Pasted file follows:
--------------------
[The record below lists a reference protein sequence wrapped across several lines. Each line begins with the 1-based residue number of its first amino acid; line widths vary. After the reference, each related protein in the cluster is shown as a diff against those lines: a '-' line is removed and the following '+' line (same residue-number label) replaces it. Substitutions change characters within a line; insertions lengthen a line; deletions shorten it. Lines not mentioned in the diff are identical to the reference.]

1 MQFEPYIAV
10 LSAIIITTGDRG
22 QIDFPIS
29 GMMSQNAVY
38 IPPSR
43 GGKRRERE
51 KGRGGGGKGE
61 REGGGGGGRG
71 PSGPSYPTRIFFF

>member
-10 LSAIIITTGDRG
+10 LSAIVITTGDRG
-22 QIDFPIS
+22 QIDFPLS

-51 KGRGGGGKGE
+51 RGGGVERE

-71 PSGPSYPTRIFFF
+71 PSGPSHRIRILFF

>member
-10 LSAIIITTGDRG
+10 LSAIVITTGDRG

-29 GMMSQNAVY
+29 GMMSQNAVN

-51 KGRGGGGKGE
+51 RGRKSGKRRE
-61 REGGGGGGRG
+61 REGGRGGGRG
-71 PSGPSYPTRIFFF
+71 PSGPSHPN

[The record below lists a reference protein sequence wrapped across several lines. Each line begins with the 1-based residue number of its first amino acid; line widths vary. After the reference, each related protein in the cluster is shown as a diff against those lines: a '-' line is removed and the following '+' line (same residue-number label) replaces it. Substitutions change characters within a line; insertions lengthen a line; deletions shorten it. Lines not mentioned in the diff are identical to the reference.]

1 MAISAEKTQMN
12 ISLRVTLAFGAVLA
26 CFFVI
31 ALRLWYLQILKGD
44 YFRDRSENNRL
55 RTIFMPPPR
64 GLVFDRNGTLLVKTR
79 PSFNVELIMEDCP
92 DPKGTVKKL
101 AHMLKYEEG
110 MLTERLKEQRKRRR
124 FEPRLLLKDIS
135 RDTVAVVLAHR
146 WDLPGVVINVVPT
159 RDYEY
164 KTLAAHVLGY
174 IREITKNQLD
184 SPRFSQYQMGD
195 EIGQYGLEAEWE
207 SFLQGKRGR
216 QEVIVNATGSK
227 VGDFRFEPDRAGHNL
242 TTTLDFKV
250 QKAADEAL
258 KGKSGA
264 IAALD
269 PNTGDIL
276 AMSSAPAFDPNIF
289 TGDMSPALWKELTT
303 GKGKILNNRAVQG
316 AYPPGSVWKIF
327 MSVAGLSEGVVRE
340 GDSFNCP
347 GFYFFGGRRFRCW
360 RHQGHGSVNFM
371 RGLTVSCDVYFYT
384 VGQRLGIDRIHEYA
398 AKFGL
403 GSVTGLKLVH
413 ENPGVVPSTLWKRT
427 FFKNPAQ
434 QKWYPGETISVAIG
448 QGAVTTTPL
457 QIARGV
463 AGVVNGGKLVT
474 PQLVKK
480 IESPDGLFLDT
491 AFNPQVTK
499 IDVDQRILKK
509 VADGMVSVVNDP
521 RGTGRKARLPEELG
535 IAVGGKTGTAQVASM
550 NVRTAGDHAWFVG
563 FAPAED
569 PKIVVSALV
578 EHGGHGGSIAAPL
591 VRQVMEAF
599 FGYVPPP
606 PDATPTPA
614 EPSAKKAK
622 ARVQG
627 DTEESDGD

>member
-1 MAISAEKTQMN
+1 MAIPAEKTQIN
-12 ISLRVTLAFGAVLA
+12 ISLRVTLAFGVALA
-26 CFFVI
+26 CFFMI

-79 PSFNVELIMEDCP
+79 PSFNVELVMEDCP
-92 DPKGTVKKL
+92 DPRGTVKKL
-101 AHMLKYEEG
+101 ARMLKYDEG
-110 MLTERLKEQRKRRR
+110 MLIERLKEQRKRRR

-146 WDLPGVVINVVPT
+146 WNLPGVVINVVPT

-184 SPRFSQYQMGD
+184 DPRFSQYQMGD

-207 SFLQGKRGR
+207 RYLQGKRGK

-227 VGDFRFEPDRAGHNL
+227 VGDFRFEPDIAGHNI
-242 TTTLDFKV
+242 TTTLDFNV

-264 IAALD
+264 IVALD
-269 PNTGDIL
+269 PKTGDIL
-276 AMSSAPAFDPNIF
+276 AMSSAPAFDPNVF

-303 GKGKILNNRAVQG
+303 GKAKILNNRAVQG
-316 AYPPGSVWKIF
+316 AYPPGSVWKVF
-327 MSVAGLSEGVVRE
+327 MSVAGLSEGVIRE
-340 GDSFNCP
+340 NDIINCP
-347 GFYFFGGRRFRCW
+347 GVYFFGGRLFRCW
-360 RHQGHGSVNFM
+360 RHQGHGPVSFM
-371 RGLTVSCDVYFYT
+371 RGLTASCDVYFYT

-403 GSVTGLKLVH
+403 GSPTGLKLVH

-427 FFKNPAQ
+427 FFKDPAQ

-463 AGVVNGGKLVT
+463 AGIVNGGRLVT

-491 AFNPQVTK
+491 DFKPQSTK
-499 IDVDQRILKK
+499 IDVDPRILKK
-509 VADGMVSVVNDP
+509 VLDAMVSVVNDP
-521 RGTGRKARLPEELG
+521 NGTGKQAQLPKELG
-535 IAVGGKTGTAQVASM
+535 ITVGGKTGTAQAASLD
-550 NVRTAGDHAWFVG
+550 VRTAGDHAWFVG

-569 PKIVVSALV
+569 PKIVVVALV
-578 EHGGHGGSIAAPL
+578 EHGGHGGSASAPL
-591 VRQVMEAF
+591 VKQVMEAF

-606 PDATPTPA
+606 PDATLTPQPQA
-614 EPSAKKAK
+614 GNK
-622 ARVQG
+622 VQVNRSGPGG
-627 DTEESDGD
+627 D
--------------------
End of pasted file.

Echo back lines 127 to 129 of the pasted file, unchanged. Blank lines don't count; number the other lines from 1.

-316 AYPPGSVWKIF
+316 AYPPGSVWKVF
-327 MSVAGLSEGVVRE